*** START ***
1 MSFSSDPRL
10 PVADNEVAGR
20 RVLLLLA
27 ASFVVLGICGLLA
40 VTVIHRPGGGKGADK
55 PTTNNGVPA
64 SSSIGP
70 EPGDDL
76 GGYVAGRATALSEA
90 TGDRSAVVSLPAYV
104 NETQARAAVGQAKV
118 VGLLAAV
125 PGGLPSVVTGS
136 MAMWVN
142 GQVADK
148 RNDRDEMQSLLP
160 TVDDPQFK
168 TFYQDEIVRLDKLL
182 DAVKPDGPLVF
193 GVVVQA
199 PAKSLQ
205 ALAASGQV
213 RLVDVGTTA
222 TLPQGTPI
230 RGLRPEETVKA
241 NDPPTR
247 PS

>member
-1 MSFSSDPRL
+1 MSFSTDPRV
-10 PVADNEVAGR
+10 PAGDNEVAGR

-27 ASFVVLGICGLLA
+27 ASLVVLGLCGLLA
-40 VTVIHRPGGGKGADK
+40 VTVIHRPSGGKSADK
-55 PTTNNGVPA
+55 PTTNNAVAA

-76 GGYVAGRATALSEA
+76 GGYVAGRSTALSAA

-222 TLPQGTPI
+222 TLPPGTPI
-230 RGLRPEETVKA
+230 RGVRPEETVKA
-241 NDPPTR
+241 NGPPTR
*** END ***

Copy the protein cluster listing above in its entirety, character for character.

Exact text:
1 MSFSSDPRL
10 PVADNEVAGR
20 RVLLLLA
27 ASFVVLGICGLLA
40 VTVIHRPGGGKGADK
55 PTTNNGVPA
64 SSSIGP
70 EPGDDL
76 GGYVAGRATALSEA
90 TGDRSAVVSLPAYV
104 NETQARAAVGQAKV
118 VGLLAAV
125 PGGLPSVVTGS
136 MAMWVN
142 GQVADK
148 RNDRDEMQSLLP
160 TVDDPQFK
168 TFYQDEIVRLDKLL
182 DAVKPDGPLVF
193 GVVVQA
199 PAKSLQ
205 ALAASGQV
213 RLVDVGTTA
222 TLPQGTPI
230 RGLRPEETVKA
241 NDPPTR
247 PS

>member
-1 MSFSSDPRL
+1 MSFSTDPRV
-10 PVADNEVAGR
+10 PAGDNEVAGR

-27 ASFVVLGICGLLA
+27 ASLVVLGLCGLLA
-40 VTVIHRPGGGKGADK
+40 VTVIHRPSGGKSADK
-55 PTTNNGVPA
+55 PTTNNAVAA

-76 GGYVAGRATALSEA
+76 GGYVAGRSTALSAA

-222 TLPQGTPI
+222 TLPPGTPI
-230 RGLRPEETVKA
+230 RGVRPEETVKA
-241 NDPPTR
+241 NGPPTR